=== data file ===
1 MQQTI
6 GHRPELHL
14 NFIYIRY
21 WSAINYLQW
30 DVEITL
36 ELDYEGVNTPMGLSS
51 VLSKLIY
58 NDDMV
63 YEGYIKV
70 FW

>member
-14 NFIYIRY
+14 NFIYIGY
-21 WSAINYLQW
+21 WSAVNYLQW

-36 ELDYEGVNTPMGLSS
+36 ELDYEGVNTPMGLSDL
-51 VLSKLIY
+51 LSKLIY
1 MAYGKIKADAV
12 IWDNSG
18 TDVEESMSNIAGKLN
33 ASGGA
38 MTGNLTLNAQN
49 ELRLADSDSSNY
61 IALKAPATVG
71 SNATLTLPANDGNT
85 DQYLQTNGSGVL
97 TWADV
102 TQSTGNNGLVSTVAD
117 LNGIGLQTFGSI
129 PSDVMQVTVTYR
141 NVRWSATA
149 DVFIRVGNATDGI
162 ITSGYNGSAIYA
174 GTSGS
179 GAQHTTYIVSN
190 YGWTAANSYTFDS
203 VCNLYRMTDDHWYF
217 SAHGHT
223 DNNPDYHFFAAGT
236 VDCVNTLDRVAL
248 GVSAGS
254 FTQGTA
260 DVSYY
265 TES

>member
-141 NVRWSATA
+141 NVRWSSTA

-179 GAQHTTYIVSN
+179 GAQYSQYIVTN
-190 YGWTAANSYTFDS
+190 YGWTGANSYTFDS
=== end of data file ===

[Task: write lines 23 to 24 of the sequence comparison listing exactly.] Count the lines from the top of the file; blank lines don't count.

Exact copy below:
33 ASGGA
38 MTGNLTLNAQN